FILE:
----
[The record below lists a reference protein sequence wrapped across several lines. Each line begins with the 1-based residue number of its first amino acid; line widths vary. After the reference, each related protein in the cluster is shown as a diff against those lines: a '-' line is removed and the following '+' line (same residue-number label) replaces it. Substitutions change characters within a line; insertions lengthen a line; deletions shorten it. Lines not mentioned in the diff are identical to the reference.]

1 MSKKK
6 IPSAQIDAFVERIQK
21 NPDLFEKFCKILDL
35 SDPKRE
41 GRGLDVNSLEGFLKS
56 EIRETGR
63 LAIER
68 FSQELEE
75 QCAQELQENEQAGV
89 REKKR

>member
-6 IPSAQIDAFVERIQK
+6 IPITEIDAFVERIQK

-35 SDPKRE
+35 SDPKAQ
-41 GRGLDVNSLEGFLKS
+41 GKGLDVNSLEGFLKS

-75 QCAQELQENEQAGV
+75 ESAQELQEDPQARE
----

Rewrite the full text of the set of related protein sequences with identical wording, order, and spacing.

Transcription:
[The record below lists a reference protein sequence wrapped across several lines. Each line begins with the 1-based residue number of its first amino acid; line widths vary. After the reference, each related protein in the cluster is shown as a diff against those lines: a '-' line is removed and the following '+' line (same residue-number label) replaces it. Substitutions change characters within a line; insertions lengthen a line; deletions shorten it. Lines not mentioned in the diff are identical to the reference.]

1 MSKKK
6 IPSAQIDAFVERIQK
21 NPDLFEKFCKILDL
35 SDPKRE
41 GRGLDVNSLEGFLKS
56 EIRETGR
63 LAIER
68 FSQELEE
75 QCAQELQENEQAGV
89 REKKR

>member
-6 IPSAQIDAFVERIQK
+6 IPITEIDAFVERIQK

-35 SDPKRE
+35 SDPKAQ
-41 GRGLDVNSLEGFLKS
+41 GKGLDVNSLEGFLKS

-75 QCAQELQENEQAGV
+75 ESAQELQEDPQARE